Where I used to live, one of our neighbors was an artist who primarily made her living decorating the inside walls of nouveau riche sorts with wall textures and trompe l’oeil murals. Bedrooms mottled in soothing pastel splashes, kitchens seeming to open to Tuscan landscapes through a windowless wall, that sort of thing. She made a good living at it, too. Her target market demographic seemed to be the sorts of people who were seeking a subtle pretension, nothing so extravagant as classical statues in the back yard by the barbecue, but something to distinguish their particular faux-Tuscan house from all the others. Of course, her customers’ houses weren’t all faux-Tuscan, although that sort was popular for a good long while in newer, more expensive developments in Los Angeles during the Eighties and Nineties, but the sentiment was indeed typical regardless of architectural specificity. The neighborhood just southwest of ours boasted–and I use the term literally–several faux-Tudor styled houses, actual large mansions in many cases. My painter’s own family moved up and slightly southwest themselves after a few years, but into a variation of the iconic California bungalow, a great sprawling two-story place with basement and attic, a genuine native development of the white Anglo-Saxon Protestant portion of the region’s history. The only irony involved was that the painter was Jewish and her husband of pure Irish background.
Ironies abounded, however, among some of her clients. She hired me to photograph a couple of her jobs once they were finished, as I had a 4×5 camera and small lighting kit. The one that stands out most in my mind–aside from her personal paintings, which were quite good–was a house in Mountaingate, a recently-built development rich with often comical ironies. Indeed, it is hard for me not to sound a bit sneery about it, but I will try to maintain a more dispassionate tone.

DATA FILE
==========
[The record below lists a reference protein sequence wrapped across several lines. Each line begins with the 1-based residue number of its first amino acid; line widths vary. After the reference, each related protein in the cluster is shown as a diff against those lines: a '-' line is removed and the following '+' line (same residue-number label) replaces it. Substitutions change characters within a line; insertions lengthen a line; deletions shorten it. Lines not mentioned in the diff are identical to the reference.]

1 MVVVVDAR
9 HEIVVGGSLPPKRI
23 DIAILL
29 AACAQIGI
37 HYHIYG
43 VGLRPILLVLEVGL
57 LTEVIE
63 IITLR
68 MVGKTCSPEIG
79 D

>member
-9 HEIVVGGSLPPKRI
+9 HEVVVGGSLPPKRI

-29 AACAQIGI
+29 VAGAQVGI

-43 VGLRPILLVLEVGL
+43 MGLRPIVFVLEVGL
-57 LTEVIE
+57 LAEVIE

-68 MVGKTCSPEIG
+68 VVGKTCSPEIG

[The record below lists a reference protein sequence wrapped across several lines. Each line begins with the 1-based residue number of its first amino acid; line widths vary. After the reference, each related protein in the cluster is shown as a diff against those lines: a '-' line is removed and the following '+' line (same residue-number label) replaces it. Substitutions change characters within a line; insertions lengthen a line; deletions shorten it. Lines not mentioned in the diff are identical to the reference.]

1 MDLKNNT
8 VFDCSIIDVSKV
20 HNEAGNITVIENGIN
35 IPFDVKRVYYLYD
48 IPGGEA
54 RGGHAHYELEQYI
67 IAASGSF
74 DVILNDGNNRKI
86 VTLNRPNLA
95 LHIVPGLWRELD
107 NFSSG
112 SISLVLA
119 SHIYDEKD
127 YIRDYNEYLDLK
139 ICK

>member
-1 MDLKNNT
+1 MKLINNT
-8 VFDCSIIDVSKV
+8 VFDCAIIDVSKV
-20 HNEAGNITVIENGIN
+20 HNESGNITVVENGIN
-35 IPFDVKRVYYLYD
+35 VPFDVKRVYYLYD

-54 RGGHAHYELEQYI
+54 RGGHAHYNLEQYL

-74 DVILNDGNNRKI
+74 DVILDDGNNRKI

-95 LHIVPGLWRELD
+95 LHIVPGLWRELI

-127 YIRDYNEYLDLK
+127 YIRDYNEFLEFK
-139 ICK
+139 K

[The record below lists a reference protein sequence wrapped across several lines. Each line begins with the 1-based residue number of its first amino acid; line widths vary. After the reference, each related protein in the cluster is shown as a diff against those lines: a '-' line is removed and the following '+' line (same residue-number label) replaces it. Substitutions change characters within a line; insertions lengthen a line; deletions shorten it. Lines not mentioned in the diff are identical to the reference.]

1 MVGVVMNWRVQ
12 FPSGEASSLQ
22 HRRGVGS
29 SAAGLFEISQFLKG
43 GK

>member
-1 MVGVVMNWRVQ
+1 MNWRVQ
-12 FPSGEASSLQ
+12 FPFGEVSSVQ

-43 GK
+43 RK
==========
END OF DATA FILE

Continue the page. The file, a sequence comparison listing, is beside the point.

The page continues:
Mountaingate lies (and you may enjoy the pun in the verb) in the Sepulveda Pass between West Los Angeles and the San Fernando Valley. It’s built along the suburban-enclave plan that was outdated before it was even conceived, the ultimate cul-de-sac, remote and isolated despite being in the middle of a vast city. To reach it from Westwood, you go up the Sepulveda Pass–the old road works better than the freeway–two or three miles beyond the Getty Museum, itself built upon a city-on-the-hill image and invisible, like Mountaingate, from the roadway. A nearly nondescript turnoff with a low cast-concrete sign more typical of a business park than a neighborhood leads onto an impossibly long, steep street that resembles a firetrail asphalted over. No one who wasn’t in training for some endurance event was likely ever to walk that road, or attempt it on a bicycle. It is a long climb, difficult even for a motor vehicle, and it is the only access to the place that isn’t a rough dirt path. The place was quite obviously not designed with public access in mind, and this is not just because of an assumed intense lust for privacy among its intended buyers. No, it is because this “exclusive community” was built on landfill.
Mountaingate’s foundation is a garbage dump.